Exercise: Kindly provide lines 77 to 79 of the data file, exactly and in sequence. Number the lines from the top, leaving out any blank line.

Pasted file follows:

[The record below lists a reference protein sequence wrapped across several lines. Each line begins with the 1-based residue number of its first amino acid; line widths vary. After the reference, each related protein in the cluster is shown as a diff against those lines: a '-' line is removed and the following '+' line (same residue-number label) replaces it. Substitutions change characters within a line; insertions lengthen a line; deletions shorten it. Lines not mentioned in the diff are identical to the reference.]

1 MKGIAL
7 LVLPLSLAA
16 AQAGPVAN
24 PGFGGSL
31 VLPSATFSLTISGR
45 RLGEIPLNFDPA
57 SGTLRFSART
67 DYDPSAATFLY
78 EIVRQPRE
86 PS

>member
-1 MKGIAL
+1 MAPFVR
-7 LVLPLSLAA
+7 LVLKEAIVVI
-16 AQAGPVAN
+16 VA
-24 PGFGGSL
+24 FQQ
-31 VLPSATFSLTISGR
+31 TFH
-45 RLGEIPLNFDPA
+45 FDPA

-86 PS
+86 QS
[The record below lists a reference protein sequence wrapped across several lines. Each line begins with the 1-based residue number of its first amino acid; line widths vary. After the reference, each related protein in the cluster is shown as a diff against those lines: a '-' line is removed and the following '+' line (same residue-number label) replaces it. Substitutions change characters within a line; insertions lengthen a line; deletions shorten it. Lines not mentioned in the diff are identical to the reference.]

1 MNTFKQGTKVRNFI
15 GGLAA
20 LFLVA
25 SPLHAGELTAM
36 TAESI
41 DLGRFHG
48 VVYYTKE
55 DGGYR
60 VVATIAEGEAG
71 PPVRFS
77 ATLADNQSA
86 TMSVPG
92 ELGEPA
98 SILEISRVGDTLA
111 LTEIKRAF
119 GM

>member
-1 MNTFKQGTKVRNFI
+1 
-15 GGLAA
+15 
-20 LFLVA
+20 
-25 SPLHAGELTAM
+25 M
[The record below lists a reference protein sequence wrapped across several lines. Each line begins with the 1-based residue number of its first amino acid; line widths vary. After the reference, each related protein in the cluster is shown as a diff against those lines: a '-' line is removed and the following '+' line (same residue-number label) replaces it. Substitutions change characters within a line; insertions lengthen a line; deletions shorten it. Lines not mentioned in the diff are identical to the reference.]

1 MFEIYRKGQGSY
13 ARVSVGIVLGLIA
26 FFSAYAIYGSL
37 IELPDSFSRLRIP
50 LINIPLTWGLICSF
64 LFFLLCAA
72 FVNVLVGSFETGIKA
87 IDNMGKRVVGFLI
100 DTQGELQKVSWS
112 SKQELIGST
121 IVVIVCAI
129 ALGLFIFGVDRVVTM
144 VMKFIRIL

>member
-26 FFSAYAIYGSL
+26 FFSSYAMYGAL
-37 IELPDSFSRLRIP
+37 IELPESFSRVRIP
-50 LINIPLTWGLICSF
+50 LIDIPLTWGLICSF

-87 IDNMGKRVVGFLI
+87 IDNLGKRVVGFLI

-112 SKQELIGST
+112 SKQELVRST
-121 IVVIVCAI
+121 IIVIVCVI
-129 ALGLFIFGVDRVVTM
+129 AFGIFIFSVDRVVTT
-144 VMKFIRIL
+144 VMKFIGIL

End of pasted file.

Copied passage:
+112 SKQELVRST
-121 IVVIVCAI
+121 IIVIVCVI